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UK’s political-economic system has ‘failed a generation’, report says

Rhyl’s rundown Abbey Street area in 2010

The UK’s current political-economic system has ‘failed a generation’ according to a new study, which calls for the creation of a national spatial strategy if the UK is to resolve social and regional inequalities.

The report – published by the University of Liverpool’s Heseltine Institute for Public Policy, Practice and Place – examined national spatial strategies in Wales, Scotland, Northern Ireland, Ireland and France, stating that no such strategy exists for England.

The authors identified three key developments which are causing people to question the UK’s current path of development: austerity and ‘neoliberalim redux’ following the 2008 financial crash, Brexit, and the growing influence of artificial intelligence and big data.

Professor Mark Doyle, director of the Heseltine Institute and co-author of the report, titled National Spatial Strategies in an Age of Inequality, said that neoliberalism has brought ‘unprecedented pain on people’, causing political populism to soar in ‘left-behind’ communities.

Prof. Boyle said: ‘Inequalities not only exist and persist but over time it seems they have widened and become more impactful.

‘Exacerbating already existing structures and geographies of inequality, supply-side economics, deregulation, marketization, city-regional entrepreneurialism and trickle-down economics have in the end failed a generation.

‘Perhaps, not surprisingly then, there has arisen a new politics of inequality signalled by claims of a growing dislocation between representative democracy and popular sovereignty.’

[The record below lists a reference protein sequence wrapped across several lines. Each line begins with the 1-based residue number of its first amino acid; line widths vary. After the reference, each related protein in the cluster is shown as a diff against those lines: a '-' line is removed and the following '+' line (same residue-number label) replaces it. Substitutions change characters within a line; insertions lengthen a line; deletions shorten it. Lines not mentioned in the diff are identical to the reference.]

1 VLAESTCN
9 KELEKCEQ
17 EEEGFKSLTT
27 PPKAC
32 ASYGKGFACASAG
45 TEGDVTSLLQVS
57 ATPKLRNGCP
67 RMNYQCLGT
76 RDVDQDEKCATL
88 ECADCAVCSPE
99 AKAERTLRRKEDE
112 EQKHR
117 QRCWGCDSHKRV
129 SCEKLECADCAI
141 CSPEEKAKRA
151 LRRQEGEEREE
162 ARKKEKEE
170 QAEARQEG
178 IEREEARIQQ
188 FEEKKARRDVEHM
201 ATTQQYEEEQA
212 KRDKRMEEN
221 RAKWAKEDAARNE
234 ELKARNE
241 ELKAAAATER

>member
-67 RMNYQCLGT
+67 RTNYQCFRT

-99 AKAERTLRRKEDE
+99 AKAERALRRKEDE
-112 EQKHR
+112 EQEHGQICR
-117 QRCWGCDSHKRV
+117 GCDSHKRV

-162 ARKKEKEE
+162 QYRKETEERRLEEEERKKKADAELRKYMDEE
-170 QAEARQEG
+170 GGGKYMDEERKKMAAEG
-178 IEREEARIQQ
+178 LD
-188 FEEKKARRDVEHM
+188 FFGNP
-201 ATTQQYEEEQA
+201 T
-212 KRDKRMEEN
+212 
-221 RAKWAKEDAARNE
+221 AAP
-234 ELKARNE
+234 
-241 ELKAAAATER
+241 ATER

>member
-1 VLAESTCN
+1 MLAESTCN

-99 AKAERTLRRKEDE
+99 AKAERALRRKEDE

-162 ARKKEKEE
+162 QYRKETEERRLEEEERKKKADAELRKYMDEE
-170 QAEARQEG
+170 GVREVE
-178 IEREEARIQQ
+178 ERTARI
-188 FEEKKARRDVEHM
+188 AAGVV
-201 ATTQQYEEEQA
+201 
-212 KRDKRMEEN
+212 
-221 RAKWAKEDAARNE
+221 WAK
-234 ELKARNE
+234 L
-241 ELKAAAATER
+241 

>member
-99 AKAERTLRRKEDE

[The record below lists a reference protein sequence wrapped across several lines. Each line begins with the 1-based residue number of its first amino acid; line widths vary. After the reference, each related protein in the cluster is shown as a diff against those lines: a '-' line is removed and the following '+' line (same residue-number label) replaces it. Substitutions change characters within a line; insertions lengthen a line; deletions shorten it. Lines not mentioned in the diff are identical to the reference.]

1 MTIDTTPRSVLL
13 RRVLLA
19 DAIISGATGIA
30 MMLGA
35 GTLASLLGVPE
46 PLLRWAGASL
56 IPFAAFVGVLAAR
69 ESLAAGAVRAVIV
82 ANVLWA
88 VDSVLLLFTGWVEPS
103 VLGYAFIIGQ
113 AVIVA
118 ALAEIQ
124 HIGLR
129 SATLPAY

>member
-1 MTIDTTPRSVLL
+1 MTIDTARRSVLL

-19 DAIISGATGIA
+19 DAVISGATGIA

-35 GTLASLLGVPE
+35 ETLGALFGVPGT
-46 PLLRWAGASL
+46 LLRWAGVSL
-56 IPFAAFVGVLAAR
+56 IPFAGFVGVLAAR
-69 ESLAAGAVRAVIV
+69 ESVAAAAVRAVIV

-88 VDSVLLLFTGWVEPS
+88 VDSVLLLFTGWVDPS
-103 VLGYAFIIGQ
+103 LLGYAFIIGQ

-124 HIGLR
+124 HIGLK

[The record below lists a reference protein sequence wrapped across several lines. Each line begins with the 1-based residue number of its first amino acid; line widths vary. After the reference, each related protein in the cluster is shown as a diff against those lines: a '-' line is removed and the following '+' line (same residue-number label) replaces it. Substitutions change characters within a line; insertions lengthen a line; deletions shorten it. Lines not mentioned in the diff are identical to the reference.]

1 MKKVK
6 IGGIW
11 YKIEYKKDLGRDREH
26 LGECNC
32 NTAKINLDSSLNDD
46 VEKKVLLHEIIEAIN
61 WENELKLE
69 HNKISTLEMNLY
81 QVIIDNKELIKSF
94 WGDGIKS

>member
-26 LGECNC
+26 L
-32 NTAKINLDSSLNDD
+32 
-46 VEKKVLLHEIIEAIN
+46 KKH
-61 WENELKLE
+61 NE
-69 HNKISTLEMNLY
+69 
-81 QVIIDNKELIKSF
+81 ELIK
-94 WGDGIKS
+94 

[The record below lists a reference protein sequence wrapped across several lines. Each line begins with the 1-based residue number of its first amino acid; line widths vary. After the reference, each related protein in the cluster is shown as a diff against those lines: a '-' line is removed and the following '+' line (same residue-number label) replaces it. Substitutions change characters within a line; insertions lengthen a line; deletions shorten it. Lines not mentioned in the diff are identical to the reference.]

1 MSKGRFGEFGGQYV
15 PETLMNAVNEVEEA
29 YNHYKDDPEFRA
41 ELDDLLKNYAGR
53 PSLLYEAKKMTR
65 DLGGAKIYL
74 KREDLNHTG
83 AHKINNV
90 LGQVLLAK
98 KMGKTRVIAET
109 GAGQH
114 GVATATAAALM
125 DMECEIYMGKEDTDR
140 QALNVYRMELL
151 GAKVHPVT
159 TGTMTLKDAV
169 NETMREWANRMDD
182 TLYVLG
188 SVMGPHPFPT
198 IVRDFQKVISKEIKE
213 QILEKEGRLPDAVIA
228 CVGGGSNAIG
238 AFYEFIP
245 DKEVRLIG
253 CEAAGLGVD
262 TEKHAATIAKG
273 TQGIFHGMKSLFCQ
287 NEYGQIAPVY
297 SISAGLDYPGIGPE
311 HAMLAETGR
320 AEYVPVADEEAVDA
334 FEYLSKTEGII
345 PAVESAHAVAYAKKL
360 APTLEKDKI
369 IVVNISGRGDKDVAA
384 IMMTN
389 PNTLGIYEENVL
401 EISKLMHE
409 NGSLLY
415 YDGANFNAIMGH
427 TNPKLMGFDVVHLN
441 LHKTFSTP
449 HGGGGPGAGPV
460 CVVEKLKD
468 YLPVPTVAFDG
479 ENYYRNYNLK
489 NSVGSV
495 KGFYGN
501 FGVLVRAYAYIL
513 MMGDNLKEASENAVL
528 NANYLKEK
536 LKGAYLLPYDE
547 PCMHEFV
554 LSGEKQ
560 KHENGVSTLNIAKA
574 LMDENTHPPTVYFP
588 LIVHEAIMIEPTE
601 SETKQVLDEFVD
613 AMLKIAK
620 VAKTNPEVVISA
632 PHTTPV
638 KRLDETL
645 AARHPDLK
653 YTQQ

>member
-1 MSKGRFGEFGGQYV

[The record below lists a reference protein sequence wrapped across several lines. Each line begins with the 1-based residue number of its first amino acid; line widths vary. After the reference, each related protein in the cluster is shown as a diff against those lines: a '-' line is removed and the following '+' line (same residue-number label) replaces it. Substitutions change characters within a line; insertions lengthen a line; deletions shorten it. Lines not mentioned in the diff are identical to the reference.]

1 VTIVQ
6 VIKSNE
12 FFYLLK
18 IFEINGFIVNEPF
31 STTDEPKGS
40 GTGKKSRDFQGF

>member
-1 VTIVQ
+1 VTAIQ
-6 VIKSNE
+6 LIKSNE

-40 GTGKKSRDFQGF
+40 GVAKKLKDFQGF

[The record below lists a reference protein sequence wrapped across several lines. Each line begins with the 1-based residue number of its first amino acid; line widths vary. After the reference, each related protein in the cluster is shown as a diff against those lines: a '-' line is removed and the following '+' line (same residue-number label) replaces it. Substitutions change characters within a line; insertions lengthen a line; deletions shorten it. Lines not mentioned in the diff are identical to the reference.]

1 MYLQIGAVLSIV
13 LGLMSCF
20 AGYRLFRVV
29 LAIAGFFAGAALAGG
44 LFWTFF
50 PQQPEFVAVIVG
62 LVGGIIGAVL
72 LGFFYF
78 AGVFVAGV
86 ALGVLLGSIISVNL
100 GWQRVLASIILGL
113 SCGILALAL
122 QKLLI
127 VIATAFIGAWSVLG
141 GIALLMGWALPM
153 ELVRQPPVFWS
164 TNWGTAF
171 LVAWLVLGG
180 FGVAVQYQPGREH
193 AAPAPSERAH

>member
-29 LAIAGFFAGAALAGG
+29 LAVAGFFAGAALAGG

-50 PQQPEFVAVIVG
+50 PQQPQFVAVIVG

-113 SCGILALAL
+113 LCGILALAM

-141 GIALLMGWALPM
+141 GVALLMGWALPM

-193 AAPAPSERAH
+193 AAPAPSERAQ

The report argues that Brexit is likely to ‘remove or reduce’ EU investment in UK regions while the country becomes more dependent on AI and big data, potentially worsening existing inequalities.

It also criticises England’s lack of a national spatial strategy, saying that an approach to the UK’s largest country has been ‘ostentatious by its absence’.

While the authors of the report accept that neoliberalism is unlikely to be replaced, they have called for ‘balanced regional growth’, suggesting 15 changes to inform national and regional spatial and planning policy.

Among the recommendations made by the report is the need to support large and medium cities as part of a national approach, separate from the ‘short-termism’ of political cycles.

According to the report, plans should be ‘authentically co-authored’ by communities, particularly those ‘left-behind’, and supported by a dedicated capital investment fund. They should also be informed by practice overseas and subject to constant review as well as, crucially, being delivered.

Lord Kerslake, chair of the government’s UK2070 Commission, welcomed the report, describing it as ‘very timely’.

Lord Kerslake said: ‘Inequalities across the UK need to be challenged. This need is heightened by the political uncertainties brought about by Brexit and the global challenges of technological and climate change.

‘This report is therefore very timely. It will inform the considerations of the UK2070 Commission and of all those seeking more effective planning of development across the UK.’

The UK2070 Commission was launched in October 2018 as an independent enquiry into city and regional inequalities in the UK. It is set to report its findings in November this year.

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